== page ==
Dec. 3 (UPI) -- The Trump administration has turned up economic pressure on China by barring U.S. imports of cotton products that it says are made through forced labor by detained Uighur Muslims.
U.S. Customs and Border Protection issued the order Wednesday banning the imports from the Xinjiang Production and Construction Corp., which is one of China's largest cotton producers.
The order bans imports of cotton and products like garments and textiles from Xinjiang Production and Construction.
The order is the sixth U.S. action against forced labor in China's western Xinjiang Uyghur Autonomous Region. Federal authorities say Beijing has repressed Uyghur Muslims in the region, as well as other ethnic and religious minority groups there.
"The human rights abuses taking place at the hands of the Chinese Communist government will not be tolerated by President Trump and the American people," Acting Homeland Security Deputy Secretary Ken Cuccinelli said in a statement.
"[We are] taking the lead to enforce our laws to make sure human rights abusers, including U.S. businesses, are not allowed to manipulate our system in order to profit from slave labor."
Beijing's foreign ministry on Thursday rejected accusations of forced labor.
"It must be noted that helping people of all ethnic groups find stable employment and 'forced labor' are completely different concepts," ministry spokeswoman Hua Chunying said.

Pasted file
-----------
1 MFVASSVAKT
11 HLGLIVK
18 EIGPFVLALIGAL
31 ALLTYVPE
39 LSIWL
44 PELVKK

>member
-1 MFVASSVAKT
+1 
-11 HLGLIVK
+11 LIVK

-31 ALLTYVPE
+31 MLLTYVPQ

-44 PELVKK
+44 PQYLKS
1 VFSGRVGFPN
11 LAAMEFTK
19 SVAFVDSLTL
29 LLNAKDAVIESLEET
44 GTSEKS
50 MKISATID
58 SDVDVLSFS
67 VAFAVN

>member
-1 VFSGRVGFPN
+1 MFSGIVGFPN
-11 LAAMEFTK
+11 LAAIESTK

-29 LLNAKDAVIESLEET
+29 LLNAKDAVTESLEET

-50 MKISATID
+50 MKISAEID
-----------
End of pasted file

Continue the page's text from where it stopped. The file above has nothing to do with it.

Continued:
Hua added that all workers in Xinjiang work at their own will and voluntarily sign contracts with companies in keeping with the principle of equality.
"[They] will not be discriminated against due to differences in ethnicity, gender and religious beliefs," Hua said.
"Certain U.S. politicians claimed that they care about and protect the rights of ethnic groups in Xinjiang, but on the other hand, they restricted and suppressed Xinjiang's enterprises by using pressure and sanctions and disrupted Xinjiang's stable development and prosperity."
Xinjiang Production is a large conglomerate and quasi-military organization that operates farms, factories and internment camps in western China.
"As much as we want to go after and target those entities [using forced labor], as an alternative we also don't want to inadvertently envelop entities into that which are not," Acting CBP Commissioner Mark Morgan said.
"That's why we are going to continue to investigate and we are not going to issue a region-wide [ban] until we feel we can implement that correctly."